Deconstruct your tone—or evoke vintage keys—with this sonic wrecking ball.
Bummed your band can’t find a keyboardist with vintage tonal sensibilities? Want to inject your tunes with 1980s Atari or Nintendo bleep-bloop-bloop action? The LoFi Machine puts both at your disposal in a space the size of a roll of quarters.
Operation is ridiculously simple: The further you turn the bit knob, the more it imbues your signal with a digital character by reducing sampling depth (5–16 bits), while the tiny mix and sample knobs govern dry/wet ratio and sample-rate reduction (60–31,250 Hz), respectively, and a 3-way toggle optimizes EQ response for synth, guitar, or bass. Subtlety is kinda antithetical to the Machine’s being, so I preferred max-ing mix, though turning sample all the way down helped fundamentals cut through without too much digital background clutter. Set the bit knob between noon and 3 o’clock, then fingerpick moderately overdriven chords for deliciously vibey Wurlitzer 200 or Rhodes electric-piano sounds. Or, summon ominous Metroid vibes or whimsical Super Mario Bros. sounds with bit settings past 3.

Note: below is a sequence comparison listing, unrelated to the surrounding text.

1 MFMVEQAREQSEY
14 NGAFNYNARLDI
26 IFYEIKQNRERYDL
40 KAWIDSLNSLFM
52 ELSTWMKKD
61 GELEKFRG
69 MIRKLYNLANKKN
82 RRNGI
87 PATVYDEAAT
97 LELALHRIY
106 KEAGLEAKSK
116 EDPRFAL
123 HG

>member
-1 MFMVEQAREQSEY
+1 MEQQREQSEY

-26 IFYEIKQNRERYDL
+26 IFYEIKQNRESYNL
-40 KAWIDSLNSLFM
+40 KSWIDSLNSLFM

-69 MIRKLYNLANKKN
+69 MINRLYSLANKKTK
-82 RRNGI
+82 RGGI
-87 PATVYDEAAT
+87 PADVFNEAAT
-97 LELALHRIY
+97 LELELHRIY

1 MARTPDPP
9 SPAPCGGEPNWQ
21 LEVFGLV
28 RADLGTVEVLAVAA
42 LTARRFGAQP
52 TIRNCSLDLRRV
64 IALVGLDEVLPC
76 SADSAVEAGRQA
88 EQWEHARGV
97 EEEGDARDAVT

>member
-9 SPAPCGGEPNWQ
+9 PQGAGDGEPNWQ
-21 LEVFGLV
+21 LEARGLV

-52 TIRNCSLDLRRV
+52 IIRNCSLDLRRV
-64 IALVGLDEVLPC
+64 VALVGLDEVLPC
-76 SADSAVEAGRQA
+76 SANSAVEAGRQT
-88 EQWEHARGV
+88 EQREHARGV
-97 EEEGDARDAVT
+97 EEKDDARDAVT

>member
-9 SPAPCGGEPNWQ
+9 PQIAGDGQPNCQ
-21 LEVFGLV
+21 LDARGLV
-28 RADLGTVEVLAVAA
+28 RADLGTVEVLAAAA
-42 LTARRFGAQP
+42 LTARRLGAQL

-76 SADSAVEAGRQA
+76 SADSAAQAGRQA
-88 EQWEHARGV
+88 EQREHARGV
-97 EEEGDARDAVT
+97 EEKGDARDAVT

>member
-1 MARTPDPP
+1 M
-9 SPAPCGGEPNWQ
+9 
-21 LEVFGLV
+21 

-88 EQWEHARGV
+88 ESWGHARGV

Test Gear: Danelectro ’56 Baritone reissue, Squier Vintage Modified Telecaster Custom with Curtis Novak pickups, Schecter Ultra III with TV Jones Magna’Tron bridge pickup, Jaguar HC50 and Goodsell Valpreaux 21 amps.